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Log off and live life

Published Jan 21, 2012 01:27pm


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“I think all this Facebook stuff should just stop!” said Hamza Yusuf, co-founder of Zaytuna College, at a recent Islamic convention. “Live your lives. Go out; take walks amongst trees.”

I did a Google search on Facebook and Twitter addictions, and I got so many hits that I decided not to bother backing up claims of widespread social media addiction. Some people can’t seem to get uninterrupted sleep through the night because of their cravings to check Facebook comments and messages and to see how many of their tweets are retweeted and faved.


The first thing people do, including I, when they wake up in the morning is log onto social-media platforms.

What’s mind-boggling is that people have to disable social media networks to get their lives back and others have to go as far as to commit “Twittercide” to pull themselves together. I found several articles that offer self-help tips to overcome Facebook and Twitter addiction.

One tweeter who had to bid farewell to his 25,000 followers late last year wrote in his confessions published in the New York Times, “What did I get out of it? Certainly not fortune or fame — on Twitter I was, for the most part, anonymous,” wrote Larry Carlart. “But for me, every tweet was a performance.”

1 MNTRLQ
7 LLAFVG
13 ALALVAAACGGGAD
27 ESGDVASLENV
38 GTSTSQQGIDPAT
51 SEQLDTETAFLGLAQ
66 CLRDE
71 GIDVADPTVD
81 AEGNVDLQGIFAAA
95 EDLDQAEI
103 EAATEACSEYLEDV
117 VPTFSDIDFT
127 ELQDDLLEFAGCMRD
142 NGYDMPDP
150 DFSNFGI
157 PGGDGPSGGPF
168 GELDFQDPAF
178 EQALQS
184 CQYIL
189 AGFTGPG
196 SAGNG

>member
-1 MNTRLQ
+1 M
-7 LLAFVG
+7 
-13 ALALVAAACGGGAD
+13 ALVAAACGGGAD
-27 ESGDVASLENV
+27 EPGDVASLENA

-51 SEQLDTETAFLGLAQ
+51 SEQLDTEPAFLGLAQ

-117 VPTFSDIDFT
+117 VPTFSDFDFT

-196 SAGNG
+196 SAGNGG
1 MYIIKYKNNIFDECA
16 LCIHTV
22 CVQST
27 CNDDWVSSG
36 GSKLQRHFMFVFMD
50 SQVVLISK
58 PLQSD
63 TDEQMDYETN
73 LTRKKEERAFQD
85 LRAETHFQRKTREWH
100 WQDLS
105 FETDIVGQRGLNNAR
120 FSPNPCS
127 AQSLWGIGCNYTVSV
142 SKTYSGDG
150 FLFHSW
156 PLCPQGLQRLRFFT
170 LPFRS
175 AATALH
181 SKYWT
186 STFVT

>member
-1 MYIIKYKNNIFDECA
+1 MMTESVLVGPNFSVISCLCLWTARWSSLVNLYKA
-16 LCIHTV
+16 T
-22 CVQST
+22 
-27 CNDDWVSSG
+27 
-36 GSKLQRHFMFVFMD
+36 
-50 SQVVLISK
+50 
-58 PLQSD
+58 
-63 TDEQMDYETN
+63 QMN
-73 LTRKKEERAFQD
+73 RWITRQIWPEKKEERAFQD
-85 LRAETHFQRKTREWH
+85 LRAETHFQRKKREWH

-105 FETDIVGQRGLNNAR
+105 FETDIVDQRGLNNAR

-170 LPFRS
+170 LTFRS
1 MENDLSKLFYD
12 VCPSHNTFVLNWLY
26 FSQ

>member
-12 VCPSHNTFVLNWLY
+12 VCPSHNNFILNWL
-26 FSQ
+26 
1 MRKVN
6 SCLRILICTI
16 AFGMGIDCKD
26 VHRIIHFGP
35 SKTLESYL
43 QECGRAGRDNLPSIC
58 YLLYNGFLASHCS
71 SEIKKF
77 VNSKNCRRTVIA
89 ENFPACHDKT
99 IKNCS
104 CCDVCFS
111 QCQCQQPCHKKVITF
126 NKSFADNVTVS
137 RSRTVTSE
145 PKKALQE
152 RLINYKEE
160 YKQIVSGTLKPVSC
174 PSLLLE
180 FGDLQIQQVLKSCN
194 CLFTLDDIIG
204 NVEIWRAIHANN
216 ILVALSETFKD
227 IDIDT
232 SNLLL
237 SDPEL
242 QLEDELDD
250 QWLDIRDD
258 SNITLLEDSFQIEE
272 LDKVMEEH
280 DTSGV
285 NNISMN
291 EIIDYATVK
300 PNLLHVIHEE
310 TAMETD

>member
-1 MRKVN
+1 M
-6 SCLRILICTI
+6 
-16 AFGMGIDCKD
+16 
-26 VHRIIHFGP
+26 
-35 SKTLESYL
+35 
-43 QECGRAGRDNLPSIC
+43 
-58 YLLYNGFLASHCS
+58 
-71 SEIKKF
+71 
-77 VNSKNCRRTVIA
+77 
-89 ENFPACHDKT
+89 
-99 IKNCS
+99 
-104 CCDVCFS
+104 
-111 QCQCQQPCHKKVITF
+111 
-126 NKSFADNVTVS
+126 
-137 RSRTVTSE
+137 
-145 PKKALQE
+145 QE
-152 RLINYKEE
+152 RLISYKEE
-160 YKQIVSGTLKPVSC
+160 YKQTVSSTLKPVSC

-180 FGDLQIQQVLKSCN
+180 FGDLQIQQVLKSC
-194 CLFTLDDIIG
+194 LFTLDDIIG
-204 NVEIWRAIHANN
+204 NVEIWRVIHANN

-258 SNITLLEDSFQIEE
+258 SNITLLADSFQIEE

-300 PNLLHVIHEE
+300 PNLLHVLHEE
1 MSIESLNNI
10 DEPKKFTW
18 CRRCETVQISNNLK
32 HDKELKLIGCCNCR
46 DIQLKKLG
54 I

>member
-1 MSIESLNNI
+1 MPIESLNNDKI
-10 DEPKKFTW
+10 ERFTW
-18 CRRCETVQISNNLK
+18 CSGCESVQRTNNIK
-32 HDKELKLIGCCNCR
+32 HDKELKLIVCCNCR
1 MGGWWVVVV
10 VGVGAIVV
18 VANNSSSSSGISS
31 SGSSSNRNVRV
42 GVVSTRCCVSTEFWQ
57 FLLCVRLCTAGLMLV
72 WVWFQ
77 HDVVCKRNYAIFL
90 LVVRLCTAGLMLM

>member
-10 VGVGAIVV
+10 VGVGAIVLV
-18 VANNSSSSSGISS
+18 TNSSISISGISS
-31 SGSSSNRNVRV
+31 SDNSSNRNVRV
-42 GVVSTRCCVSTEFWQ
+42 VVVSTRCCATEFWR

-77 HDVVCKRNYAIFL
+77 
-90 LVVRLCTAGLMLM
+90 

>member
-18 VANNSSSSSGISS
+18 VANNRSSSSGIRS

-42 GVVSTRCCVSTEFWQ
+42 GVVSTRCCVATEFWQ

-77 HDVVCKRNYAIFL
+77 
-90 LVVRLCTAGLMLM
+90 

He was fired from work because of his “performance” on Twitter and a month later he separated from his wife. And it is only fitting to let him tell you where he went wrong: “Instead of tweeting to reflect on my life, tweeting had become my life.”

The idea of putting your hundred per cent effort into carving a tweet is beyond me. I prefer to keep it simple and often steer away from tweeps who use foul language; it really irks me.

While parents have to draw a line for their kids using social media sites, we have to draw a line for ourselves. It’s very easy to get carried away and spend hours checking updates, staring at pictures, adding people tagged in the pictures, adding from “People You May Know” list, and commenting on other’s statuses.

Though it’s is nice to get invites to random events and groups, one wonders what’s the point of social media when you don’t actually interact, exchange ideas and learn from others.

Just the other day, Mustafa Davis, a photographer and filmmaker, wrote on his Facebook status: “I really enjoy being constantly added to new totally random FB group pages. I feel obliged to start reciprocating all the joy by adding folks to some of my new pages, such as... Guppie Fish Rights Awareness page / I'm Not A Narcicist But Please Pay Attention To Me page / Foundation To Educate Blind Amazonian Monkeys In Antarctica page / I Don't Have A Real Idea For A Page But I'm Going To Start A Group Anyways page... also when you leave my group I'll think it was an accident so I'll add you back at least three or four more times.”

That really happens. And it says a lot about our narcissistic tendencies, and our inability to use social media platforms for social interactions, learning and intellectual stimulation rather than as a source of procrastination.

Here are two thought-provoking Facebook statuses that made it worthwhile for me to log on to the site last week:

“There is a flower in the seed.” –Imam Abdul Latif

“Majnun would stare at the full moon. When asked why, he replied: maybe Layla might look, too, & our glances meet.” –Shaykh Faraz Rabbani